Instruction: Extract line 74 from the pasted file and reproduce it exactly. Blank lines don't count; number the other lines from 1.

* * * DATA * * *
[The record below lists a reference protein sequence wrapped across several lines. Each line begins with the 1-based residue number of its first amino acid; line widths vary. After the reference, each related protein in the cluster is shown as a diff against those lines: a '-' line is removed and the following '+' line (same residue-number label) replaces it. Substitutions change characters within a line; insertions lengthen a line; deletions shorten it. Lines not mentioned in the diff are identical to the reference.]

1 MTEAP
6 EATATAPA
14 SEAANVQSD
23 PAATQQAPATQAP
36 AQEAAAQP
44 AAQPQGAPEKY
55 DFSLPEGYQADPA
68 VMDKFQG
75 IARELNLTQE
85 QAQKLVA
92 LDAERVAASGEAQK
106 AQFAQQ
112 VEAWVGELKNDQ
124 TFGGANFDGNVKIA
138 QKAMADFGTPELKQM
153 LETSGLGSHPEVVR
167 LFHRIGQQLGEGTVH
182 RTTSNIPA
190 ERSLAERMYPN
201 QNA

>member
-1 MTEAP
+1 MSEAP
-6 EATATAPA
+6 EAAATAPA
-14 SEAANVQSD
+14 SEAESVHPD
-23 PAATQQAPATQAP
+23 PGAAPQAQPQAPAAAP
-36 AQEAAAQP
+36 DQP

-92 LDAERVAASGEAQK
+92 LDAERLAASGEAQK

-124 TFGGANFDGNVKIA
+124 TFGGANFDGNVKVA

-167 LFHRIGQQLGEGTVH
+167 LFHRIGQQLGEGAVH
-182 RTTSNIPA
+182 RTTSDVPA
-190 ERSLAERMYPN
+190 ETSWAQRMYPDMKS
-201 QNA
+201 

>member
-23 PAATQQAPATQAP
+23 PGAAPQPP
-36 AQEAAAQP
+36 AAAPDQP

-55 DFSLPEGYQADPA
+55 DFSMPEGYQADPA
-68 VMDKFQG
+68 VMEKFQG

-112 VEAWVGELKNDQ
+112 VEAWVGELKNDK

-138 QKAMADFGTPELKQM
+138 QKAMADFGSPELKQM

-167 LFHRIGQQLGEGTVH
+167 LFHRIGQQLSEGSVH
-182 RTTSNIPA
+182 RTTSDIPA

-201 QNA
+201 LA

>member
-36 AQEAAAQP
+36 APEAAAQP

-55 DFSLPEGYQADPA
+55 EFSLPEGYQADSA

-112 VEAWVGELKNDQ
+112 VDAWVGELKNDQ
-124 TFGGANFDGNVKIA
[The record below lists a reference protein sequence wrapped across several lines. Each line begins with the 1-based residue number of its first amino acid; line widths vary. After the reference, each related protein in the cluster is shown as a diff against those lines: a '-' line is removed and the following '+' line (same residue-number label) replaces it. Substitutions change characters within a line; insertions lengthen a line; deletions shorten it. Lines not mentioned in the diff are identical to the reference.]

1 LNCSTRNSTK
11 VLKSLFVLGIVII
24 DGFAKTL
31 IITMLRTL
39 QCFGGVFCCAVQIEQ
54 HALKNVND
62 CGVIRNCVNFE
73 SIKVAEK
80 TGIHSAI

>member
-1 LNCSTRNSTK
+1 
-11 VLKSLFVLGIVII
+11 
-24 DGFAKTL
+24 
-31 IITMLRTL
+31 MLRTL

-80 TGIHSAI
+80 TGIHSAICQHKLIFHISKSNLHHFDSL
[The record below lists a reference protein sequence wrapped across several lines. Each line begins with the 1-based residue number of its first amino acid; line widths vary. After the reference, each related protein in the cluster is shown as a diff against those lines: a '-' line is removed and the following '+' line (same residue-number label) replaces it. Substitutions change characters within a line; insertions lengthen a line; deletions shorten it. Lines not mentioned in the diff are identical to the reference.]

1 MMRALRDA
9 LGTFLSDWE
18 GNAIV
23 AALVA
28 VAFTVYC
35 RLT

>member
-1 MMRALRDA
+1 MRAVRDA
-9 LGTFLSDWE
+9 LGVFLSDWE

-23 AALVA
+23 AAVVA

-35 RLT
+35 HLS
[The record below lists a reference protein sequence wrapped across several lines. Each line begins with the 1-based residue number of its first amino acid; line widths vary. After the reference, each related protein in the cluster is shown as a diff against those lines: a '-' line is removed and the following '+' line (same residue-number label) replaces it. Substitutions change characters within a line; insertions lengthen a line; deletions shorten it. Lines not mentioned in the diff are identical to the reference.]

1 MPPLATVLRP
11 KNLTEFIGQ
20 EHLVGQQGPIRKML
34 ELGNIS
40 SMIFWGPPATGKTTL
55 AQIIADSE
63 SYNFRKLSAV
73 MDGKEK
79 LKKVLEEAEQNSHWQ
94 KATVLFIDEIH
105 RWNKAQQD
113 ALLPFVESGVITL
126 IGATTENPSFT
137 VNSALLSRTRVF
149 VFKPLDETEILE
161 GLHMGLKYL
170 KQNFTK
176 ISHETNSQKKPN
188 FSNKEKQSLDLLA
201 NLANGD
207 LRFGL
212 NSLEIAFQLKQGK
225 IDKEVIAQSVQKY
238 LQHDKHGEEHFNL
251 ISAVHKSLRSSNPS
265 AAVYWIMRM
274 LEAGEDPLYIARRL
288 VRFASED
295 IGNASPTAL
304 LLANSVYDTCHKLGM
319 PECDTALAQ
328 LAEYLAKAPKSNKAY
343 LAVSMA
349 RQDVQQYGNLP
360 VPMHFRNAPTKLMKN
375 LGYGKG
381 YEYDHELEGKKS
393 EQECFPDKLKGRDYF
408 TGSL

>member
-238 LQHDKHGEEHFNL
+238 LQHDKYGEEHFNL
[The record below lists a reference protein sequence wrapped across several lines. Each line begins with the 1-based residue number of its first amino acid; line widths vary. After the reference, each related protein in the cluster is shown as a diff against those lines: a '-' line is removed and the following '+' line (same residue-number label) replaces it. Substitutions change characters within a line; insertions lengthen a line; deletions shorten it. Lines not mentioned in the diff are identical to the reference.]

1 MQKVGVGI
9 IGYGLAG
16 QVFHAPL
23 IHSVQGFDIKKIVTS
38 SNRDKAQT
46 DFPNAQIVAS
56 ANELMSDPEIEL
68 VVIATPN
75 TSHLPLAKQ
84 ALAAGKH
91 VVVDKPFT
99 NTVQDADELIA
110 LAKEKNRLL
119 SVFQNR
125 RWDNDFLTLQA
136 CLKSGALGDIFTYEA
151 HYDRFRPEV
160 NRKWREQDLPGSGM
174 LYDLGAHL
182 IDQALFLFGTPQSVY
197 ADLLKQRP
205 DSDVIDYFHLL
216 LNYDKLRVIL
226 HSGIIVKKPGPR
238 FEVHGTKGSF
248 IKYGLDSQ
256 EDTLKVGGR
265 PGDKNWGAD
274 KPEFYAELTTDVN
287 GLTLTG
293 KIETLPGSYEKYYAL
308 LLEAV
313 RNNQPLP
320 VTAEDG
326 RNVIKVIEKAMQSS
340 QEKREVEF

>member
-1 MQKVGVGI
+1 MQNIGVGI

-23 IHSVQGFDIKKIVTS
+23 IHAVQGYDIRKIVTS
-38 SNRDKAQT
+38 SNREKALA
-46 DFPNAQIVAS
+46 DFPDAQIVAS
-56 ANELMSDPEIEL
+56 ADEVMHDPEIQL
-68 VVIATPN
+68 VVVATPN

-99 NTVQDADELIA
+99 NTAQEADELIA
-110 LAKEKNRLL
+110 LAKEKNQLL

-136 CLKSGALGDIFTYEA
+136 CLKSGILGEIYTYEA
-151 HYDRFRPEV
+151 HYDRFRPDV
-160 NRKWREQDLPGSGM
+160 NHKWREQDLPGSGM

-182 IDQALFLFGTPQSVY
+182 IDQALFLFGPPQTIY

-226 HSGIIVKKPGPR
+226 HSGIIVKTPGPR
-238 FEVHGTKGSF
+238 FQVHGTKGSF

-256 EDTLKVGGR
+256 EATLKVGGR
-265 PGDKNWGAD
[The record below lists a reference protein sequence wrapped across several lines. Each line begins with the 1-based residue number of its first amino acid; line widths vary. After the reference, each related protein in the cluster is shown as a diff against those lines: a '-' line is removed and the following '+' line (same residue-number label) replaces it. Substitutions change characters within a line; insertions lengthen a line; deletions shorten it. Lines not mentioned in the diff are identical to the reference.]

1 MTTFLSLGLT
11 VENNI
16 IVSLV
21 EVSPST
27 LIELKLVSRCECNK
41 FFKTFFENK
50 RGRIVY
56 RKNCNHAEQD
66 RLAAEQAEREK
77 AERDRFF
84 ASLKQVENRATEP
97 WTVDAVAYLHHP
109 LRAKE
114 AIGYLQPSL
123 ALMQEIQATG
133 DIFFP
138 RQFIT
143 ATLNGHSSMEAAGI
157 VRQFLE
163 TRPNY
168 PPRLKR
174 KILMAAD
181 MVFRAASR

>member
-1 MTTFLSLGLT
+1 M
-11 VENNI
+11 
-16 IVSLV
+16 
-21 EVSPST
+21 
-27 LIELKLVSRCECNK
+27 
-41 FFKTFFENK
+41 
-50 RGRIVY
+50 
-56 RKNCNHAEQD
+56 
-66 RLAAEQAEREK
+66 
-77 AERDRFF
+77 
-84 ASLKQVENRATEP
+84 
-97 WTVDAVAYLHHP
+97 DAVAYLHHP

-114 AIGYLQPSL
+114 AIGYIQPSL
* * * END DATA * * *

11 VLKSLFVLGIVII